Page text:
Ida LIBERATORE, Plaintiff-Appellant, v. John N. CALVINO, Esq., et al., Defendants-Respondents, Richard S. Vecchio, Esq., et al., Defendants.
This action arose from a personal injury suffered by plaintiff, a Rhode Island minor visiting New York City in 1991, when the taxi in which she was a passenger was rear-ended by a bus. Upon her return home, she and her parents met with defendant Calvino, an attorney admitted in Rhode Island and Massachusetts, and engaged his services to represent her in seeking to recover for her injuries.
Over the next three years, Calvino concededly provided plaintiff with legal advice regarding New York's no-fault law and Statute of Limitations, secured New York no-fault benefits to cover her ongoing medical bills, obtained plaintiff's medical records from Bellevue Hospital in New York City as well as from various doctors in Rhode Island and Massachusetts, investigated her accident by contacting the New York Police Department and the bus company, and attempted to negotiate a settlement of her claims with the bus company, on several occasions threatening to commence a legal action in New York. Other than the legal advice, all of these activities were accomplished by numerous letters and telephone calls. When it became clear, in 1994, that a legal action would have to be commenced to resolve plaintiff's claims, Calvino referred her to defendant Vecchio, a New York attorney, and his firm. Vecchio entered into a retainer agreement with plaintiff and a referral agreement with Calvino, agreeing to pay him “one-third (1/3) of net attorney's fees recovered in this case based upon the work performed by your office up to this point and the continuing work which will be performed in assisting in the representation of Ms. Liberatore in this Action”. When Calvino returned those documents to Vecchio, he assured him that he would assist in settling plaintiff's claims. Shortly thereafter, Calvino wrote a letter to Vecchio advising him of the status of his efforts to collect insurance payments for plaintiff's medical bills and asked him to contact the insurance company about such bills that remained outstanding.
Vecchio commenced the New York action in 1995. Plaintiff periodically consulted with Calvino, but Vecchio had no further contact with Calvino until April 1997, when, by conference call, he advised Calvino and plaintiff at Calvino's offices that the New York action had run afoul of the Statute of Limitations, since the bus company was owned by New York City and thus was subject to the one year and 90 day limitations period in General Municipal Law § 50 I. Subsequently, Vecchio phoned Calvino to advise him that the action had been settled for $7500; Vecchio's firm then paid Calvino $776.97 in attorney's fees, which Calvino accepted. Plaintiff then brought the instant legal malpractice action against Calvino and Vecchio and their respective firms, alleging that due to their negligence in ascertaining the applicable Statute of Limitations, she was forced to enter into an unsatisfactory settlement. The court ordered a reference on the issue of whether it had personal jurisdiction over the Calvino defendants pursuant to CPLR 302(a)(1).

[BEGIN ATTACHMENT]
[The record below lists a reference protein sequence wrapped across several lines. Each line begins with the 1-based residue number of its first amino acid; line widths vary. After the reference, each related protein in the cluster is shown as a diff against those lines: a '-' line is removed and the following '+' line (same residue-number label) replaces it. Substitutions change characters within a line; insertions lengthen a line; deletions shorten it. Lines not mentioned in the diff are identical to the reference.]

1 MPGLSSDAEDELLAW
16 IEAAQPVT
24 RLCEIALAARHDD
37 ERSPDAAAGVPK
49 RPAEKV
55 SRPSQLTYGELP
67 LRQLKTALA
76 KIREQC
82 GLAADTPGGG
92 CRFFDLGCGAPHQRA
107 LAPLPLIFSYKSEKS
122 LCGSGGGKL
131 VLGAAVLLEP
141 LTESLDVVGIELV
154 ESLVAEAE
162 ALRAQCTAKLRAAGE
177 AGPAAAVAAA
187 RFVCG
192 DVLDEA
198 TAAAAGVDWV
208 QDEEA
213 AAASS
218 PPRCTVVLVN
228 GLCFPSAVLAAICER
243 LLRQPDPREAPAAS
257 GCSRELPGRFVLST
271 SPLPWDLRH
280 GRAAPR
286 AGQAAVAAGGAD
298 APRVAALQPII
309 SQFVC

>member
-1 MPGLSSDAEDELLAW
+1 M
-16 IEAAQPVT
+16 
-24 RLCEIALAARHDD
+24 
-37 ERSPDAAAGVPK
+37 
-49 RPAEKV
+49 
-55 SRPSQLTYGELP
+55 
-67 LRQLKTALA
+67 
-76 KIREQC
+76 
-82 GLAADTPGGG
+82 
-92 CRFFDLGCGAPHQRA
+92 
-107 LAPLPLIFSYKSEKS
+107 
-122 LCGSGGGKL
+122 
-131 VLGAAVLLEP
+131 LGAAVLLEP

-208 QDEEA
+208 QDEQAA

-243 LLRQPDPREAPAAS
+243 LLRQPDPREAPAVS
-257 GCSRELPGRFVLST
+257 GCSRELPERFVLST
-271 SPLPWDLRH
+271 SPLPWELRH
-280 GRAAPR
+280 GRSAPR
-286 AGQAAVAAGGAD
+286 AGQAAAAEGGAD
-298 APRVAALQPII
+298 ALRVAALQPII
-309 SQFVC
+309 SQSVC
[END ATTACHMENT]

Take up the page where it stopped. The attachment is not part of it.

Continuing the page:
After a hearing, the referee found that plaintiff and Calvino maintained an attorney-client relationship, but that Calvino played no role in the New York litigation and conducted no purposeful activities in New York that were substantially related to plaintiff's claim. The referee also found that the referral agreement between Calvino and Vecchio had no substantial relationship to plaintiff's malpractice claim. The court confirmed the report.
CPLR 302(a)(1), the New York “long-arm” statute, provides as follows:
Personal Jurisdiction by acts of non-domiciliaries
(a) Acts which are the basis of jurisdiction.As to a cause of action arising from any of the acts enumerated in this section, a court may exercise personal jurisdiction over any non-domiciliary, or his executor or administrator, who in person or through an agent:
1. transacts any business within the state or contracts anywhere to supply goods or services in the state ․
Calvino's conceded activities in representing plaintiff in New York included both contracting to supply services in the state and a transaction of business within the State.
A non-domiciliary transacts business in New York when he or she “purposefully avails [himself] of the privilege of conducting activities within [New York], thus invoking the benefits and protections of its laws” (CutCo Indus. v. Naughton, 806 F.2d 361, 365) (citations omitted). The non-domiciliary's contact with New York must be “purposeful and the totality of the circumstances indicate that the exercise of jurisdiction would be proper” (Levisohn, Lerner, Berger & Langsam v. Medical Taping Sys., 10 FSupp 2d 334, 339) (citations omitted). Once the court determines that a defendant has transacted business in New York, the plaintiff must establish a “substantial nexus” between the business transacted and the cause of action (Agency Rent A Car Sys. v. Grand Rent A Car Corp., 98 F.3d 25, 31) (citations omitted).